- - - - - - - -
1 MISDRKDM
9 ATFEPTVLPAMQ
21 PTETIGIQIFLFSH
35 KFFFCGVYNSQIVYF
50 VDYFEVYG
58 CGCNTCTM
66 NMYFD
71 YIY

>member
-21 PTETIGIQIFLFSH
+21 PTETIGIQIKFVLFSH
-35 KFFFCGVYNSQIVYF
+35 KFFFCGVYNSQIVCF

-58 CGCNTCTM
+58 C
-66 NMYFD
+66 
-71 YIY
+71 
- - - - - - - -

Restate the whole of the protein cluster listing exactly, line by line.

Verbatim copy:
1 MISDRKDM
9 ATFEPTVLPAMQ
21 PTETIGIQIFLFSH
35 KFFFCGVYNSQIVYF
50 VDYFEVYG
58 CGCNTCTM
66 NMYFD
71 YIY

>member
-21 PTETIGIQIFLFSH
+21 PTETIGIQIKFVLFSH
-35 KFFFCGVYNSQIVYF
+35 KFFFCGVYNSQIVCF

-58 CGCNTCTM
+58 C
-66 NMYFD
+66 
-71 YIY
+71 